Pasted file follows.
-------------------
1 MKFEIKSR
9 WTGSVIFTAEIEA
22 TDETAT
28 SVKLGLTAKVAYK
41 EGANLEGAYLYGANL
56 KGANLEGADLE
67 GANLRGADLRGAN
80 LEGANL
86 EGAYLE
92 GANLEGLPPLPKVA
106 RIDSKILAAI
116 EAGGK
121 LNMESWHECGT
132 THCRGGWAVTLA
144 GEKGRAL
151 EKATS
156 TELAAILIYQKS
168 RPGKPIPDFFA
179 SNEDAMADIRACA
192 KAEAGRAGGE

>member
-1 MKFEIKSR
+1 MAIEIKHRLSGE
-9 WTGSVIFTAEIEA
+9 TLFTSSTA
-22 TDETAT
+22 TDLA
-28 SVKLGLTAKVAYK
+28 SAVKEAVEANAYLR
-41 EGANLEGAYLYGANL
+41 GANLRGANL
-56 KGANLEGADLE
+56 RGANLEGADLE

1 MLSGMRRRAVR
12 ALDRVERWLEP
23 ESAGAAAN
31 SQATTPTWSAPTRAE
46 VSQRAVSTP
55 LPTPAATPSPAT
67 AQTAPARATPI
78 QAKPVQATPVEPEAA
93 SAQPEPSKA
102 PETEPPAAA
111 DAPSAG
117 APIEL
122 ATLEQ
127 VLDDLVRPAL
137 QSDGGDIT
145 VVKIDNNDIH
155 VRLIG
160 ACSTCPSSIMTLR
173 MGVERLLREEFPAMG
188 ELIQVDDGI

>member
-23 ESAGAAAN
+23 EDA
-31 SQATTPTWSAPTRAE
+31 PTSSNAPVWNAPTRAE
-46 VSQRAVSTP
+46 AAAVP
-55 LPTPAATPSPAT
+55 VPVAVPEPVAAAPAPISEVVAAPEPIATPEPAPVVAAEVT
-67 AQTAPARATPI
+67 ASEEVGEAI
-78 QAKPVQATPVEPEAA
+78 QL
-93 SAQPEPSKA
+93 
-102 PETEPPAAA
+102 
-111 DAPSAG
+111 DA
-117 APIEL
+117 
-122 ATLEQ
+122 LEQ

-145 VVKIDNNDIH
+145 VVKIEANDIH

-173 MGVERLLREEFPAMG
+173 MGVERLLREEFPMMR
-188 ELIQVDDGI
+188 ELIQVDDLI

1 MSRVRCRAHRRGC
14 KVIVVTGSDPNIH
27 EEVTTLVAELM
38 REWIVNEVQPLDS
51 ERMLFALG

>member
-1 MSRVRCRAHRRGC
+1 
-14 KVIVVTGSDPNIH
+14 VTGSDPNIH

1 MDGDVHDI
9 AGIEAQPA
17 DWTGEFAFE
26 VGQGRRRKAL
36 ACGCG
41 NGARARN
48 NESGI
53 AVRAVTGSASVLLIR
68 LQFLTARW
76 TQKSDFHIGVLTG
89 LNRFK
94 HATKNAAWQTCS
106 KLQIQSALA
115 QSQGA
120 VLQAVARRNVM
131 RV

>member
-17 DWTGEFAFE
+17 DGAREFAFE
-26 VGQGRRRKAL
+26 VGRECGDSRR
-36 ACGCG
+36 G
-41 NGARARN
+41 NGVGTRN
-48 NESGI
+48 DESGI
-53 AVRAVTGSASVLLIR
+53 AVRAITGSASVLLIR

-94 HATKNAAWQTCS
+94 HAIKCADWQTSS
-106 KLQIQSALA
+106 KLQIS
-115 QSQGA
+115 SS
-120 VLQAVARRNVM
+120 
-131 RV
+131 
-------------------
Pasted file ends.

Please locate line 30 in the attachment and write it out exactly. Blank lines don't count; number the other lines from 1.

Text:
-41 EGANLEGAYLYGANL